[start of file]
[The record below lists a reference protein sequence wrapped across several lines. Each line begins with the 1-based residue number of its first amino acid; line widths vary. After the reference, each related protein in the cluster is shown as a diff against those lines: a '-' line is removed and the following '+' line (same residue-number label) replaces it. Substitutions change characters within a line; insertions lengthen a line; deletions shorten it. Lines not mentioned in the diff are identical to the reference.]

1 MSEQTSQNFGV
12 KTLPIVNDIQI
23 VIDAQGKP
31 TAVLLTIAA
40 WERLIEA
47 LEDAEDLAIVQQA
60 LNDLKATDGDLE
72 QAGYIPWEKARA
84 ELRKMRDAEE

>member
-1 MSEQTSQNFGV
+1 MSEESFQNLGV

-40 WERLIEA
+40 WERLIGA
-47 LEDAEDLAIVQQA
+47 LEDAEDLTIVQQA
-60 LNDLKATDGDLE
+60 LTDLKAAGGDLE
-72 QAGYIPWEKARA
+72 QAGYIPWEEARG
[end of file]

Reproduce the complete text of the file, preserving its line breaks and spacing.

[The record below lists a reference protein sequence wrapped across several lines. Each line begins with the 1-based residue number of its first amino acid; line widths vary. After the reference, each related protein in the cluster is shown as a diff against those lines: a '-' line is removed and the following '+' line (same residue-number label) replaces it. Substitutions change characters within a line; insertions lengthen a line; deletions shorten it. Lines not mentioned in the diff are identical to the reference.]

1 MSEQTSQNFGV
12 KTLPIVNDIQI
23 VIDAQGKP
31 TAVLLTIAA
40 WERLIEA
47 LEDAEDLAIVQQA
60 LNDLKATDGDLE
72 QAGYIPWEKARA
84 ELRKMRDAEE

>member
-1 MSEQTSQNFGV
+1 MSEESFQNLGV

-40 WERLIEA
+40 WERLIGA
-47 LEDAEDLAIVQQA
+47 LEDAEDLTIVQQA
-60 LNDLKATDGDLE
+60 LTDLKAAGGDLE
-72 QAGYIPWEKARA
+72 QAGYIPWEEARG